Civil rights groups and journalists have already criticized Fox News’ framing of the topic, with the president and CEO of the NAACP, Derrick Johnson, telling Newsweek that the topic created a “false and dangerous narrative” about the nationwide protests. It’s a narrative that the network has worked hard to promote and primed its audience to believe.
As immense, nationwide demonstrations forced a public examination of policing and racism in recent months, Fox News instead chose to focus its coverage on property damage and incidents of violence during demonstrations while ignoring or downplaying widespread police brutality and attacks perpetrated by the far right.
It is possible that the content of “Race and Violence in Our Cities” will be less problematic than the title. But if Wallace does use the topic to, for instance, ask about white supremacist violence ― which the FBI deems as one of the United States’ most urgent national security threats ― it will be a stark change from how Fox News hosts usually talk about white nationalism, and will hardly push back against the torrent of misinformation it has broadcast to its audiences before Tuesday night.
Fox News’ campaign coverage has featured relentless pro-Trump messaging. In the days leading up to the debate, the outlet also elevated various conspiracy theories surrounding the event. On Fox & Friends, Giuliani baselessly accused Biden of taking Adderall to enhance his performance ― an attack Trump has also made ― while chief political correspondent Bret Baier promoted the unfounded accusation that Biden may be wearing some kind of secret listening device to help him debate. (Baier also defended the topic of race and violence, although his justification was simply repeating the name of the category: “Race and violence is what we’ve been looking at in various cities across the country,” Baier said when asked about the framing.)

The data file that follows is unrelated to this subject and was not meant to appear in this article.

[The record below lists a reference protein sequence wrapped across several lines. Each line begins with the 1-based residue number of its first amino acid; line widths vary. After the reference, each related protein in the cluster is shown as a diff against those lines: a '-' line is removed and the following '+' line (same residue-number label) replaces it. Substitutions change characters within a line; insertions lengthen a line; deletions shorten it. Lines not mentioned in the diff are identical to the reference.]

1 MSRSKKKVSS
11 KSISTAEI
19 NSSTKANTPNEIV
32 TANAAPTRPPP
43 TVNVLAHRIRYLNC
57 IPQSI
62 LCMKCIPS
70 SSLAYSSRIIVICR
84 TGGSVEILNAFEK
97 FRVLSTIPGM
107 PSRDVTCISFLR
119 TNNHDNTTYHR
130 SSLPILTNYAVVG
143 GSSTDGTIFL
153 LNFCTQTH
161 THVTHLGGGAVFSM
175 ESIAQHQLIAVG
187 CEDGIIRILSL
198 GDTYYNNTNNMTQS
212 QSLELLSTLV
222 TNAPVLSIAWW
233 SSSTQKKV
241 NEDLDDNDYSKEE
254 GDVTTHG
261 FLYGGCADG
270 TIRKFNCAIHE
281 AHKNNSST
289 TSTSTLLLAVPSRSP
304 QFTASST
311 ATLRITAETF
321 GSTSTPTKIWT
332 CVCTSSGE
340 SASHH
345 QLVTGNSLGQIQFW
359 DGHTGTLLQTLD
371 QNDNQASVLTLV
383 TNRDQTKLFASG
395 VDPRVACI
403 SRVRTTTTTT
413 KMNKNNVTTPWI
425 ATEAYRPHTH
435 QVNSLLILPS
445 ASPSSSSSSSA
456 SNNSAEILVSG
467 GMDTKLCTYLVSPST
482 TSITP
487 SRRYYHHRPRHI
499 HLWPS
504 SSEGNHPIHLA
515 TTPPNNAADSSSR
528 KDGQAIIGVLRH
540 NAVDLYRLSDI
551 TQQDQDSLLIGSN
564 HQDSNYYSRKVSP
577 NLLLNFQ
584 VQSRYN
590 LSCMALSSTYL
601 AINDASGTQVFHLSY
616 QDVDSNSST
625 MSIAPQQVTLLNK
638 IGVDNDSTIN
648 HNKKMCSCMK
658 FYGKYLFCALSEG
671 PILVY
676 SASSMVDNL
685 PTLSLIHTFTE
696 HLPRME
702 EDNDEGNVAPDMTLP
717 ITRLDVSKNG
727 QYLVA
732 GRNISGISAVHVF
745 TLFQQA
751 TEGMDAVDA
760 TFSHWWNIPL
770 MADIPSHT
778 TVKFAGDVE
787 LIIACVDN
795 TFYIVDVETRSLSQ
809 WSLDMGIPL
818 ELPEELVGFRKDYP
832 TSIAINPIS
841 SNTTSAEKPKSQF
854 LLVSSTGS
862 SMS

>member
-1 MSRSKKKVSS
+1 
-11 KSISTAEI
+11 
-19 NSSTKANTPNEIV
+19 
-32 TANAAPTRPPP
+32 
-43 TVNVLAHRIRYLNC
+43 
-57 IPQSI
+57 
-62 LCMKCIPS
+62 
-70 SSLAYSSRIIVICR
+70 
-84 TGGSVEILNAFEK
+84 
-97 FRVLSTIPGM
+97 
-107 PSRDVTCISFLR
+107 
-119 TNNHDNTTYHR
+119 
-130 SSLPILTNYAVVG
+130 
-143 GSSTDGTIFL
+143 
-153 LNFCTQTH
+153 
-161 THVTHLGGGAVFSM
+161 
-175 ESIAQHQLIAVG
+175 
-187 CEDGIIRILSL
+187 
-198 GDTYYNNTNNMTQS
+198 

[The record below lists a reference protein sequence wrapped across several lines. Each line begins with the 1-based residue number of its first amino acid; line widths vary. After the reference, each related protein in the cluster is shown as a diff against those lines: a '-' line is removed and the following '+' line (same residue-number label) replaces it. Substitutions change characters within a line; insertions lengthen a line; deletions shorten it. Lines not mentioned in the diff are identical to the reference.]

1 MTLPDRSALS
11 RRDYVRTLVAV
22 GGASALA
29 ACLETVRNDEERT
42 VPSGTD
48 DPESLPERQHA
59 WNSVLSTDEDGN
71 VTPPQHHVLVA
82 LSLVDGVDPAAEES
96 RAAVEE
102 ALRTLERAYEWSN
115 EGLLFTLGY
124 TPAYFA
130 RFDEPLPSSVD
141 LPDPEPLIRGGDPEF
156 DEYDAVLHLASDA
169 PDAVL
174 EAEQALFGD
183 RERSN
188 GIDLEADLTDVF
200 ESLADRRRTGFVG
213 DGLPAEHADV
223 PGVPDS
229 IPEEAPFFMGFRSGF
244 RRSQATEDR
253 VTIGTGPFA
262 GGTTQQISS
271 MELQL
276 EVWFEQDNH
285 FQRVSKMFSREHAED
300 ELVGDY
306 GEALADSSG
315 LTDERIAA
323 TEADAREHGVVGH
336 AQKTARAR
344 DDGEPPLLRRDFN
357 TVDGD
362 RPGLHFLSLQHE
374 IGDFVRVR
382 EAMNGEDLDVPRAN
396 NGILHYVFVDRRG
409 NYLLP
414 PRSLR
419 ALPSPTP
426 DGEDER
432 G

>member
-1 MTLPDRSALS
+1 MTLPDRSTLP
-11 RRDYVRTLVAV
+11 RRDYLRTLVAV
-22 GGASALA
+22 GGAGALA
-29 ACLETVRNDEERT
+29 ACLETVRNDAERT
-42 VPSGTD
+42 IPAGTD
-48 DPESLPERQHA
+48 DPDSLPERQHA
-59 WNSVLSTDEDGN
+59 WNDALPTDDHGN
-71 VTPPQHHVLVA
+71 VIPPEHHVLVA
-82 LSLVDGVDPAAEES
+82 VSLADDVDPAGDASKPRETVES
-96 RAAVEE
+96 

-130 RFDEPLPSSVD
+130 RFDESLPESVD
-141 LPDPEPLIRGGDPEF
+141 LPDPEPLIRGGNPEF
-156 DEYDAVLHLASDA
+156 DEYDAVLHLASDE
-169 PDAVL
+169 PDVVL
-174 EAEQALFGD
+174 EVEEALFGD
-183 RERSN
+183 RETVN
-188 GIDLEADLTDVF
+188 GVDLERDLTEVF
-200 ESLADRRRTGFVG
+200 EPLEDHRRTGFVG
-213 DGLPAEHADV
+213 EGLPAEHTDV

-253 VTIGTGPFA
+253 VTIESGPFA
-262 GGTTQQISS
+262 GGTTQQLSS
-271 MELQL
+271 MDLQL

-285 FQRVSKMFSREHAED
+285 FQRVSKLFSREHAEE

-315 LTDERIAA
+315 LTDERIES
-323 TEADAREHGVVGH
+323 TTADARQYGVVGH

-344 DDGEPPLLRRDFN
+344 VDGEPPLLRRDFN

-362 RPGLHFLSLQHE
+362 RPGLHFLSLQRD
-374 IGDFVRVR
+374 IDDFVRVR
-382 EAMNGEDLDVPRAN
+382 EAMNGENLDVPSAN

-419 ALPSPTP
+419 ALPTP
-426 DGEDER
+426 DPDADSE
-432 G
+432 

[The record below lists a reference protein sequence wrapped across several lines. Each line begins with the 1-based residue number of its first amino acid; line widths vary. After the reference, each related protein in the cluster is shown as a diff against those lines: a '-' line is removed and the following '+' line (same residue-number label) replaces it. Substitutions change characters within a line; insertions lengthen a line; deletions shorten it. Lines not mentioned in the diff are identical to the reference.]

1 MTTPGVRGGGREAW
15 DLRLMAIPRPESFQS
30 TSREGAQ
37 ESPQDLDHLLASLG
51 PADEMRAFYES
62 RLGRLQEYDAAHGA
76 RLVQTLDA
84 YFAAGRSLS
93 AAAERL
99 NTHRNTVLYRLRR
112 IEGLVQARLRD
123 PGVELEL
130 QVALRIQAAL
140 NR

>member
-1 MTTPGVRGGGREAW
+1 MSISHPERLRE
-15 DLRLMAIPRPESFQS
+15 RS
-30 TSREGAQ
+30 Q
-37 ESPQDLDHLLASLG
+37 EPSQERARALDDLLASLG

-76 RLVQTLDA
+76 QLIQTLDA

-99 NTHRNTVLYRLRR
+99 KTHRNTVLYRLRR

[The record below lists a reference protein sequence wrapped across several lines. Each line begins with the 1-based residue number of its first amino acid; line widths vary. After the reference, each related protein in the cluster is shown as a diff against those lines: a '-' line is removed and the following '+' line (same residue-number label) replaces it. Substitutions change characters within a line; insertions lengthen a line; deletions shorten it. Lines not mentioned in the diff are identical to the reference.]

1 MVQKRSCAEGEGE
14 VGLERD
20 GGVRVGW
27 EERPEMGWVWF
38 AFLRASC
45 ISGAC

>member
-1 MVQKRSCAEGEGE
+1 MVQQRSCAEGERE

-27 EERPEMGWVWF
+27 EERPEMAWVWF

Some of Fox’s top talents are also deeply involved in shaping the messaging and policies of the Trump administration and its political allies. Hannity privately consulted Rep. Matt Gaetz (R-Fla.), a Trump acolyte, last year on how to handle a scandal. Gaetz asked the Fox News host how long he should “lay low” and Hannity told Gaetz to run future communications by him. Both Carlson and Ingraham have had private meetings with Trump to advise on his handling of the coronavirus, and former Fox News executive Bill Shine joined the Trump administration in 2018 after being forced out of Fox for his handling of sexual harassment scandals.
Viewers only tuning into Fox for the debate on Tuesday may be unaware of these connections, conspiracy theory endorsements, and the implications of presenting violence and the push for racial justice as two sides of the same coin. But the channel’s regular viewers will be watching with those narratives already baked-in to the debate.
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This article originally appeared on HuffPost and has been updated.